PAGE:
Fry size and age uniformity, hormone-fishmeal mix result in high percentage of males
Tilapia have become an important, well-established seafood commodity. One of the reasons for their production boom is the successful development of technology that combines artificial egg incubation and monosex fry production using hormonal sex reversal.
Research and development
Expansion of tilapia farming on a commercial scale was hindered by the limited availability of quality fry realized by researchers. Attempts were made to develop a practical technique of mass-scale fry production at the Asian Institute of Technology (AIT) in Klong Luang, Pathumthani, Thailand. A series of on-station trials were conducted over a decade, maintaining the Chitralada strain of Nile tilapia broodstock in hapas installed in earthen ponds.
Breeding in hapas made the collection of eggs easier at early stages, which is needed to segregate them based on age. Uniformity in fry size and age in a given batch ensures that all the fry receive an adequate amount of hormone through feed, thereby resulting in a high percentage of males at the end.
The AIT method includes techniques of maintaining large number of broodfish in hapas in earthen ponds, egg collection at five- to seven-day intervals and artificial incubation of the collected eggs in a clean and controlled system. Feeding methyltestosterone hormone mixed with fishmeal at 60mg/kg for 21 days ensures over 99 percent males in the fry population.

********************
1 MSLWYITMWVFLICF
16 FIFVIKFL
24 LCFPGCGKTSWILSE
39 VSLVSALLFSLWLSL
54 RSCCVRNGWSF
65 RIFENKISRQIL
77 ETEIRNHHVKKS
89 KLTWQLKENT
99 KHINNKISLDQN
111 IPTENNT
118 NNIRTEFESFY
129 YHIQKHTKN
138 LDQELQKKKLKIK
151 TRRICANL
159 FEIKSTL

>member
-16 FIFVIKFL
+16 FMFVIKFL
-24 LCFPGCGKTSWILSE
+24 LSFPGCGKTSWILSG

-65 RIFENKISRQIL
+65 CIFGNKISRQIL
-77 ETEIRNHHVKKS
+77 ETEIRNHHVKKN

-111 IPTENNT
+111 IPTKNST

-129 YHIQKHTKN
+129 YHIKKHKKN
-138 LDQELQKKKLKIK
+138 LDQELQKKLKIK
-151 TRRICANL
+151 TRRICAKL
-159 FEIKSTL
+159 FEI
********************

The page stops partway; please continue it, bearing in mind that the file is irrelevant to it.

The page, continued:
After the techniques proved successful, various attempts were made to transfer the technology to public and private sectors through contractual and other arrangements. Various institutions in the region were promoting aquaculture development in which tilapia production was a core focus. However, the main breakthrough in technology transfer occurred when a private hatchery in Thailand was successfully established. That, in turn, triggered the emergence of many others.
There are now about three dozen hatcheries in Thailand alone. Sales reports have shown that a single hatchery employing about 200 technical staff and field workers can produce up to 20 million fry per month. This success attracted the attention of many investors and helped spread the technology to Bangladesh, Brazil, Myanmar, Nepal, China, the Philippines, Vietnam and several other countries.
In addition to direct technology transfer, dissemination has been accelerated by the efforts of graduate students and short-term trainees as the tilapia-breeding techniques were incorporated into educational curriculums. Records show that over 100 post-graduate students carried out tilapia research as a part of the process, and about 1,000 officials were trained on tilapia alone and in combination with other species.
In the past, tilapia were mostly cultured by small-scale farmers in rural areas in Thailand. Tilapia overtook catfish as the top species in total production after the mass-scale production package evolved in the mid-1990s. Considerable adaptations in the technology have been made in various parts of the world, which indicates that the ideas of many people have contributed to improving efficiency and widening distribution.